Wolfram|Alpha, Olympics, India, More: Saturday Buzz, February 1, 2014

Wolfram|Alpha now has data about languages spoken in the US.

Korea has fined Google $196,000 for unauthorized data collection.

Over at TechCrunch, an interesting discussion about whether Yahoo was building its own search products. If they do, I hope they go all-out. Confidential to Yahoo: there are lots of search gaps out there. Searchable subject indexes come to mind…

Fun! Winter Olympians to follow on Instagram.

Speaking of Olympics, I had no idea there was a database devoted to tracking cases where athletes have been suspended for doping. Unfortunately for casual curiosity, the Anti-Doping Database is subscription-based.

A really nice Facebook image cheat sheet. I need this as a poster.

From Boing Boing: The Library of Congress is adding digitized Carl Sagan items to the LoC Web site.

A column in the New York Times compares social Q&A apps Jelly and Need. For the author’s purposes (which sound like mine) Need absolutely wins.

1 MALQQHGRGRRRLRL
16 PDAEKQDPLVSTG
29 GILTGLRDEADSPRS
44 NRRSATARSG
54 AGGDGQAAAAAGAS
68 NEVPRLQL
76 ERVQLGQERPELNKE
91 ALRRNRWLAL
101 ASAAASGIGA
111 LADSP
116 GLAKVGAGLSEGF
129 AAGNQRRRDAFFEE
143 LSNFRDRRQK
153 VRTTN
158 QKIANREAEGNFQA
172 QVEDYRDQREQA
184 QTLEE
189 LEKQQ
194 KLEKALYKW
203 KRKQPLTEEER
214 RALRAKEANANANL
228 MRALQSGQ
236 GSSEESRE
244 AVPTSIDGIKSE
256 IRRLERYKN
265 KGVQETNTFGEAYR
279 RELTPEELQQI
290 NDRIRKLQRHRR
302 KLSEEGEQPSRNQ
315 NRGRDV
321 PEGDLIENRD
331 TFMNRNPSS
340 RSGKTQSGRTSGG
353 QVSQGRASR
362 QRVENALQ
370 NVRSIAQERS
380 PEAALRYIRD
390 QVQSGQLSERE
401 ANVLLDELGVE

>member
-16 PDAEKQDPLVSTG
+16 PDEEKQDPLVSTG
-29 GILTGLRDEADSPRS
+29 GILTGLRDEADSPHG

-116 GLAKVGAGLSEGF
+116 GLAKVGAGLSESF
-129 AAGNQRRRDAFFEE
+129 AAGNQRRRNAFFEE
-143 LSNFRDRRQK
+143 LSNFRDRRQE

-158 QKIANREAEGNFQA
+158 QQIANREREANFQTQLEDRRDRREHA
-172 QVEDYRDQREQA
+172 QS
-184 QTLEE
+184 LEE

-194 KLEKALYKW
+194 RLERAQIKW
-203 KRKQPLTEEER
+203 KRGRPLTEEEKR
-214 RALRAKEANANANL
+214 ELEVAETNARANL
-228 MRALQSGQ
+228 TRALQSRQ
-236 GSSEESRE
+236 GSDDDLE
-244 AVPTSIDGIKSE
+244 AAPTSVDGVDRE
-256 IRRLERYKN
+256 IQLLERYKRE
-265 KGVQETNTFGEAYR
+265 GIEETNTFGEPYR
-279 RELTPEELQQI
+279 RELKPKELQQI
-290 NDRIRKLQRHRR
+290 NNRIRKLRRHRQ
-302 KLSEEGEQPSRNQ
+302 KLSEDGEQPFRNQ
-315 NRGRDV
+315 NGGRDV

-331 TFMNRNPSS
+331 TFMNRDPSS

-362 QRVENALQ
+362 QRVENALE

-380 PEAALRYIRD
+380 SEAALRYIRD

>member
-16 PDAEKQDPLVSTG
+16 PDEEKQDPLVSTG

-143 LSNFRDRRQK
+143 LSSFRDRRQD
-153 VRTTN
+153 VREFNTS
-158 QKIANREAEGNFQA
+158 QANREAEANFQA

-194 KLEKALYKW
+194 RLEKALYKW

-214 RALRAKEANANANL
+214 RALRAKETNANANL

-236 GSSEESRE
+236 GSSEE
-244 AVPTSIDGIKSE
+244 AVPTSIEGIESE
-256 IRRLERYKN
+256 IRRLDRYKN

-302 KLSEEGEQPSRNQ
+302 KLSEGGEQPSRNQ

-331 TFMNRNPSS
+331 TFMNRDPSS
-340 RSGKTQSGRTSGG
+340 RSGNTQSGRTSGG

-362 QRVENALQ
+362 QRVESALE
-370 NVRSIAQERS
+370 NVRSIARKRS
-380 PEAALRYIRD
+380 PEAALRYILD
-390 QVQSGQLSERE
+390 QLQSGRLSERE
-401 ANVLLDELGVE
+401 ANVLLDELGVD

From Small Business Trends: The 7 Best WorldPress Alternatives. After using FrontPage (MANY years ago), Moveable Type, and WordPress for ResearchBuzz, I can say with much confidence that I’m sticking with WordPress. But I was trying to use WordPress for a work problem, and it wasn’t working very well. I ended up using a site creator called Wix ( ) which is not mentioned in this article, and I highly recommend it. (DISCLAIMER: My link to Wix is not and affiliate link and Wix didn’t pay me to recommend them. Wix doesn’t know me from Adam’s off-ox.)

The National Film Archive of India is going to get a digital library.

Twitter has bought 900 patents from IBM? “Twitter says it has bought 900 patents from IBM and that the companies have entered into a cross-license agreement. Financial terms weren’t disclosed.”

Zooniverse has launched yet another new project: Disk Detective. “Disk Detective is backed by a team of astronomers that need your help to look at data of stars to try and find dusty debris disks – similar to our asteroid field. These disks suggest that these stars are in the early stages of forming planetary systems.” Good morning, Internet…

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